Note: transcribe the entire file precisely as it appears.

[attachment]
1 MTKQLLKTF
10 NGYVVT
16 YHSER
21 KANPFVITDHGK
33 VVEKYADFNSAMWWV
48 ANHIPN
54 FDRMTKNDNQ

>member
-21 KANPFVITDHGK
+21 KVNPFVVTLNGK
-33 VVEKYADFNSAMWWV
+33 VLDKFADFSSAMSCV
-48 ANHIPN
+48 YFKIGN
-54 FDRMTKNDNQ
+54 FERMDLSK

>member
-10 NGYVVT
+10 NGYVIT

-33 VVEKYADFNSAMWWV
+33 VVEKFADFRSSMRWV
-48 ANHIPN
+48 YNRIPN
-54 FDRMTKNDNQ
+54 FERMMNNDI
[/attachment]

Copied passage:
1 MTKQLLKTF
10 NGYVVT
16 YHSER
21 KANPFVITDHGK
33 VVEKYADFNSAMWWV
48 ANHIPN
54 FDRMTKNDNQ

>member
-21 KANPFVITDHGK
+21 KVNPFVVTLNGK
-33 VVEKYADFNSAMWWV
+33 VLDKFADFSSAMSCV
-48 ANHIPN
+48 YFKIGN
-54 FDRMTKNDNQ
+54 FERMDLSK

>member
-10 NGYVVT
+10 NGYVIT

-33 VVEKYADFNSAMWWV
+33 VVEKFADFRSSMRWV
-48 ANHIPN
+48 YNRIPN
-54 FDRMTKNDNQ
+54 FERMMNNDI